Rice and curry may be Sri Lanka’s most well-known delicacy, but there is more to the culinary scene on the island than this fiery staple dish. During your sojourns, you are likely to chance upon restaurants and eateries serving popular local fare such as string hoppers, hoppers, kottu roti and vadai, along with myriad snacks, side dishes, desserts and beverages.
Start your culinary adventure right here – our foodie guide will inform you of the must-try dishes not to be missed on the island:
Sri Lankan Short Eats
In Sri Lanka, short eats refer to snacks sold at stalls and restaurants that are eaten by the dozen. The locals consume these treats as a snack on the go, or have them as a light breakfast.
If you are looking for a quick breakfast meal, try out the vegetable roti. These triangular items consist of vegetable curry wrapped in a flatbread. Other variations of this snack may include eggs or meat fillings. Fill up any remaining stomach space with an egg roll, which are pancakes containing a filling made of fish, potatoes and egg before being deep fried.
Pol roti, or coconut roti, is a flatbread that will also serve well as a breakfast treat. This roti, made from desiccated coconut and rice flour, is usually eaten along with curries or a spicy relish made of onions and chili.
Vacation makers with a taste for fiery flavours should give the malu paan a try. This inconspicuous bread roll packs a punch, for it is stuffed with a flavourful fish sambol. Stuffed chilies, which are banana chilies filled with a stuffing of onions and almond, also bring heat to the palate.
Samosas are an irresistible snack perfect for munching on at all times of the day. These crispy bites contain curries, and the fillings may include a mix of meat and vegetables.
Seafood lovers will find no shortage of dishes to indulge in during their stay on the island. Early birds keen on rising up in the wee hours of the morning may be in time to watch throngs of fishermen pull in their catches of the day along the coasts.
Local specialties in Sri Lanka include dishes containing squid, lobster, crab and jumbo prawns. There are a variety of ways in which the seafood dishes are prepared. Diners may tuck into a barbecue feast of grilled items, savour seafood curries, feast on seafood that are stir-fried with garlic, or eat them along with a devilled sauce made with chilies, peppers and ketchup.
Lamprais is a hearty dish made with a combination of meats, such as beef, pork or lamb, that have been infused with spices like cardamom, clove and cinnamon. These ingredients, along with rice that has been cooked in a meat broth, are wrapped with banana leaves before being steamed. The result is an aromatic dish eaten with a handful of sides, such as curries, sambols and fried egg.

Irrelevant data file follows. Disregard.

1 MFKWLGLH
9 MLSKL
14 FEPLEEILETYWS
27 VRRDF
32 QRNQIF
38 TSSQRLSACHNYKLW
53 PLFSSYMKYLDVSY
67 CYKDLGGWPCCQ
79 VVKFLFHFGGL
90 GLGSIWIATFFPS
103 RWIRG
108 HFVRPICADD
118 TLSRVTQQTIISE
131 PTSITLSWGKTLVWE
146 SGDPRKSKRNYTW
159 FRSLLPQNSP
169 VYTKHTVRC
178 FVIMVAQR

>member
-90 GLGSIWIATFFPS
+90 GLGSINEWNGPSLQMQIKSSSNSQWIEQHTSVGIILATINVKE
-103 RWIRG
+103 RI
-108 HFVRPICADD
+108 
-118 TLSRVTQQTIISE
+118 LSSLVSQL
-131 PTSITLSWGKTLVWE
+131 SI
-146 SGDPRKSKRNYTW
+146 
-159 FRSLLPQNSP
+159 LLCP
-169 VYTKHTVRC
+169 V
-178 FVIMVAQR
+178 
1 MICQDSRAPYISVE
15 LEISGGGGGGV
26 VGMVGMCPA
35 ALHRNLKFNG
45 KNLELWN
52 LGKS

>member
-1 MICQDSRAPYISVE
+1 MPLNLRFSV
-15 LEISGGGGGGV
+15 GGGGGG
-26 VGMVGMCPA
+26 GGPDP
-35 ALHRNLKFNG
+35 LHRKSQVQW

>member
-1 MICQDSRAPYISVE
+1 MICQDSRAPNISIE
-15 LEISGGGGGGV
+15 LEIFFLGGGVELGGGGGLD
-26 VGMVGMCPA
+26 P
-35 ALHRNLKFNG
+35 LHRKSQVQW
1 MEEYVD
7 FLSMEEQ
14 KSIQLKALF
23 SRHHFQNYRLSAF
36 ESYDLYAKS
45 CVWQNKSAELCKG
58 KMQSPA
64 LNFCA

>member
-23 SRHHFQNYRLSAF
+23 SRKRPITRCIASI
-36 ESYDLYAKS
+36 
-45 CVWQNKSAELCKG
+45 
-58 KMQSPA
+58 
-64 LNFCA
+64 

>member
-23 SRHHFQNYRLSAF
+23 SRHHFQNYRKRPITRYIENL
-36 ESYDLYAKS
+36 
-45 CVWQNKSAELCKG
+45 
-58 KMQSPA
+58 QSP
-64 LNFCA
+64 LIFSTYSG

Southeast Asia dishes up an array of fruits with intriguing flavours that may be too exotic for some. In countries like Singapore or Malaysia, you are likely to chance upon the infamous durian. A similar equivalent in Sri Lanka is the wood apple, a fruit possessing a distinct, pungent aroma that brings to mind the smell of blue cheese.
Traverse the street food stalls and markets of Sri Lanka, and you are likely to discern the scent of this fruit. Travellers with an adventurous palate can try out this fruit in different ways. You may consume the fruit out of the shell, or have it as a thick smoothie blended with additional ingredients of jaggery and water.
Pickles are a part and parcel of rice dishes consumed in Sri Lanka. The wambatu moju, an eggplant pickle, is a flavourful treat with a crispy exterior and a soft, melt-in-your-mouth texture. The pickle is prepared by frying bite-sized portions of the eggplant, before caramelising the vegetable with sugar, vinegar, red onions, green chilies, mustard seeds, chili powder and tumeric powder.
This local staple does not have much in common with biryani, the saffron-scented North Indian dish. Perfect for carb and meat lovers, the dish contains a generous portion of rice, chunks of chicken, a serving of curry and a boiled egg. Holidaymakers with a low tolerance for heat may want to opt for this item, as it is a less spicy alternative to rice and curry.
A meal is not complete without a sweet treat. Round off a feast of savoury delights by enjoying a dessert of kiribath, which are rice cakes cooked in milk and served with jaggery. Be sure to leave some stomach space for the halapa, a dessert wrapped in a kanda leaf. Unwrap the leaf, and you will find a curious-looking treat made of ragi flour, coconut, honey and salt. Possessing a mild sweetness, this nondescript-looking dessert can be surprisingly addictive!
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